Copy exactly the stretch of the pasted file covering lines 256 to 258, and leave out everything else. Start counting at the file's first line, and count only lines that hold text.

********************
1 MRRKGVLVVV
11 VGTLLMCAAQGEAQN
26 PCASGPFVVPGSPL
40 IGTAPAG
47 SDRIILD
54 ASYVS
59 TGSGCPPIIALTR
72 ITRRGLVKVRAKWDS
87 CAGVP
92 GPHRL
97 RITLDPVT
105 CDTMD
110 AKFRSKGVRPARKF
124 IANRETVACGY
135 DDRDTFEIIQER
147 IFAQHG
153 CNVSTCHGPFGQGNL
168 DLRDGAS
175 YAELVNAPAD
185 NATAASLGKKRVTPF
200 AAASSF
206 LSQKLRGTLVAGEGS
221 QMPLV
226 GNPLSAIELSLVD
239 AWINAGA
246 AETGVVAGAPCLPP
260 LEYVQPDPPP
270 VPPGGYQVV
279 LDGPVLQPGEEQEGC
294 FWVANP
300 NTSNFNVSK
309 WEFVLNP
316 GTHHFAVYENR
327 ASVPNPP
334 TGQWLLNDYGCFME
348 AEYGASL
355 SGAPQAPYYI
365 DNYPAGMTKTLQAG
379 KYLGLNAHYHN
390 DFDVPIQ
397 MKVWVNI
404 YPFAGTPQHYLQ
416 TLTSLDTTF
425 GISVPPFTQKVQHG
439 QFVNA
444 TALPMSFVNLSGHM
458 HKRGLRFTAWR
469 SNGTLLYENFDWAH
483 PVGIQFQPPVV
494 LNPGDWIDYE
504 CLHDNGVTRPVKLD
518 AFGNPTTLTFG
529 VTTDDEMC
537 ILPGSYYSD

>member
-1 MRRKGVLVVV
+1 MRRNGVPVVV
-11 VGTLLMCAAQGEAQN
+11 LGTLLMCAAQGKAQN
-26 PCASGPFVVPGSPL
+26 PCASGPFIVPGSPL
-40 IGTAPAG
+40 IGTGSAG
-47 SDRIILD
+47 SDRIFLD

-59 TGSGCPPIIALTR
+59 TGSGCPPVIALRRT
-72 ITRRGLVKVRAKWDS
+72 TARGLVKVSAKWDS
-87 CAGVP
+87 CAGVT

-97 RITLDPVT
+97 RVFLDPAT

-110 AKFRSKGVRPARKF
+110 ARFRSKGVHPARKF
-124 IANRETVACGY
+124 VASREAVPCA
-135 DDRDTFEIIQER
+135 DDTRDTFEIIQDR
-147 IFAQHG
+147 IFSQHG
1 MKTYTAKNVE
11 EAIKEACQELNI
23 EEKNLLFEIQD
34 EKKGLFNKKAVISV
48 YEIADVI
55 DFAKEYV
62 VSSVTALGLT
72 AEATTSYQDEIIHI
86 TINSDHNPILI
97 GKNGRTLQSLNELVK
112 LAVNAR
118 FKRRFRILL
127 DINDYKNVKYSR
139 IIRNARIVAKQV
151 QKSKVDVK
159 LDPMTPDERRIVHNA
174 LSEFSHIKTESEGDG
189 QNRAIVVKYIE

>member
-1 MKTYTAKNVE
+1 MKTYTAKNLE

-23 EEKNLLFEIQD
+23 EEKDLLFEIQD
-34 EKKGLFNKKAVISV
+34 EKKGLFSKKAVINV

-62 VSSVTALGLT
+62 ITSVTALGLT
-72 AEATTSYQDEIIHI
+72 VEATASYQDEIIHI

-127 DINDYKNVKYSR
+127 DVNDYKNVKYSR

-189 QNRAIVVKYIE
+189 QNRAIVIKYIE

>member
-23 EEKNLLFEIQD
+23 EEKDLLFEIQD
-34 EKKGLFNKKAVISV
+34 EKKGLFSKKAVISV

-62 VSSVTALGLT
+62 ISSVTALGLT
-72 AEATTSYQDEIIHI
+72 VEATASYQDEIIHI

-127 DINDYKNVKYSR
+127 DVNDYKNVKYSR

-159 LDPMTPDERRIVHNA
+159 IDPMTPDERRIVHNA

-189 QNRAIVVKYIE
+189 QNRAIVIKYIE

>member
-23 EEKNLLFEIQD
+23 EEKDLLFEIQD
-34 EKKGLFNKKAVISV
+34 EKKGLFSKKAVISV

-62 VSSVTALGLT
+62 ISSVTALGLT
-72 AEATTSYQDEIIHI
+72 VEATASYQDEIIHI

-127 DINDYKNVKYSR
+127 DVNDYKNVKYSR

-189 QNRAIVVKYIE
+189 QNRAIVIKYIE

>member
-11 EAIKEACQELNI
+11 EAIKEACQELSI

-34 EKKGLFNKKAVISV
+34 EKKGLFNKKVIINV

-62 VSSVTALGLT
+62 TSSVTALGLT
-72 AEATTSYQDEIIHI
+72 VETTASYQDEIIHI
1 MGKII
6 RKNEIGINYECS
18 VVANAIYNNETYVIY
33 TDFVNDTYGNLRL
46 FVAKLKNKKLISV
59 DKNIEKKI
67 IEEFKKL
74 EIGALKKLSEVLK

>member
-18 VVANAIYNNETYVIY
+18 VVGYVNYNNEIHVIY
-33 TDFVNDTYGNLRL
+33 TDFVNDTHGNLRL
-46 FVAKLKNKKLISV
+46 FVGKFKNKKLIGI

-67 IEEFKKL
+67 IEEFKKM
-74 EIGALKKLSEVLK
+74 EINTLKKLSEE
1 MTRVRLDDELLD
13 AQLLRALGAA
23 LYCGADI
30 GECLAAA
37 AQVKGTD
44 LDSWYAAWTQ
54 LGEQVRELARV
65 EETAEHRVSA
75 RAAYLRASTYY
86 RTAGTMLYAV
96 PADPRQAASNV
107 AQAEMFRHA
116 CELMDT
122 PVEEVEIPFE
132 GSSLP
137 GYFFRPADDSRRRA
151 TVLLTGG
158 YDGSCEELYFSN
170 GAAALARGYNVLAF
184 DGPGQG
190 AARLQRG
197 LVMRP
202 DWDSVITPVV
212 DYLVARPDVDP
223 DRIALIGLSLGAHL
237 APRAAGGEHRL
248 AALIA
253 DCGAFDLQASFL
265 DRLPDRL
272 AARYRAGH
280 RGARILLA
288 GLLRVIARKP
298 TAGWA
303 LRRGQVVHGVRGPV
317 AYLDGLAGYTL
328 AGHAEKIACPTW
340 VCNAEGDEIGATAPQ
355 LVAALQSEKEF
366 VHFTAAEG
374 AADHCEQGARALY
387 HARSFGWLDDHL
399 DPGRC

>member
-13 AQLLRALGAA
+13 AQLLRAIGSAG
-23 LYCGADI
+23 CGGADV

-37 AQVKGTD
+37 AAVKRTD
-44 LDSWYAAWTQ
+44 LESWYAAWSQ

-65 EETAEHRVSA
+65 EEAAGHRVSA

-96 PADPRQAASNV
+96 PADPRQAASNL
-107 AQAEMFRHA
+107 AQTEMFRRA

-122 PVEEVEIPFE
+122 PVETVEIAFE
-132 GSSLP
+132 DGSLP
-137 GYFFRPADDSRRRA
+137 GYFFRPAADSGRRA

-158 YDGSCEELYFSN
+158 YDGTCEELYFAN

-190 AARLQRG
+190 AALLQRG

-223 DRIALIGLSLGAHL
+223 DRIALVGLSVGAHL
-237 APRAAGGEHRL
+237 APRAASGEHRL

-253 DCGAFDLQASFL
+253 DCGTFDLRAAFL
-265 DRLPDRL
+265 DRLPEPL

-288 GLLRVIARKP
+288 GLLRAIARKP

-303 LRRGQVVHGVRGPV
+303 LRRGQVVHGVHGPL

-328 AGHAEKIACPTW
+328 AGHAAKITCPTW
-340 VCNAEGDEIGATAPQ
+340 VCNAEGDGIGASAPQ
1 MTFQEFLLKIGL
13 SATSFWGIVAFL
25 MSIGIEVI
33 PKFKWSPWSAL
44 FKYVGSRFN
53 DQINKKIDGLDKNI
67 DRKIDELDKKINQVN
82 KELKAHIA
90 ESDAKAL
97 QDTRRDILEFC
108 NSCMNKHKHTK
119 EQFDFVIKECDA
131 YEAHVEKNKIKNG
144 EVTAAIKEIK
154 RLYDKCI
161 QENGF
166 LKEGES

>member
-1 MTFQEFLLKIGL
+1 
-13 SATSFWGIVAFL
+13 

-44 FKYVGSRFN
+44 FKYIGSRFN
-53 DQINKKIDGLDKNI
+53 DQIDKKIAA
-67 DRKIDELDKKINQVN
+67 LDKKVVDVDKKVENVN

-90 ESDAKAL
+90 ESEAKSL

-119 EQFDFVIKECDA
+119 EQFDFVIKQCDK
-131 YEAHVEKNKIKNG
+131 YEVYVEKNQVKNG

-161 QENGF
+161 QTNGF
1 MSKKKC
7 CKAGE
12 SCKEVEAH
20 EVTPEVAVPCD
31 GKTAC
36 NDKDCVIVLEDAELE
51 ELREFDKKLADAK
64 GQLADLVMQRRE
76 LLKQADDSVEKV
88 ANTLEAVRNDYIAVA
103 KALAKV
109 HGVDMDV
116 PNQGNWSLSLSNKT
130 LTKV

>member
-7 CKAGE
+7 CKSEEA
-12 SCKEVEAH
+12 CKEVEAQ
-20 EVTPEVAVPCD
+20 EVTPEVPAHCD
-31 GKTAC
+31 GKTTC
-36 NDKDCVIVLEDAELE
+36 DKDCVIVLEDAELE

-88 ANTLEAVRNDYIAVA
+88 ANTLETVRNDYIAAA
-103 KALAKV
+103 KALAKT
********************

25 MSIGIEVI
33 PKFKWSPWSAL
44 FKYVGSRFN